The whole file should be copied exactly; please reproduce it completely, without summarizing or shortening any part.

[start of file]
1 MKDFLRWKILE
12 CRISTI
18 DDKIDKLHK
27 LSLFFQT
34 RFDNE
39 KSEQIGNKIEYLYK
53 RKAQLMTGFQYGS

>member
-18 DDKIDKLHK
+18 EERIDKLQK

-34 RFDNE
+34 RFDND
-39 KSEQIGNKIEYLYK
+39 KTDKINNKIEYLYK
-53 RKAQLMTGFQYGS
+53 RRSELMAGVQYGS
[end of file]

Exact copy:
1 MKDFLRWKILE
12 CRISTI
18 DDKIDKLHK
27 LSLFFQT
34 RFDNE
39 KSEQIGNKIEYLYK
53 RKAQLMTGFQYGS

>member
-18 DDKIDKLHK
+18 EERIDKLQK

-34 RFDNE
+34 RFDND
-39 KSEQIGNKIEYLYK
+39 KTDKINNKIEYLYK
-53 RKAQLMTGFQYGS
+53 RRSELMAGVQYGS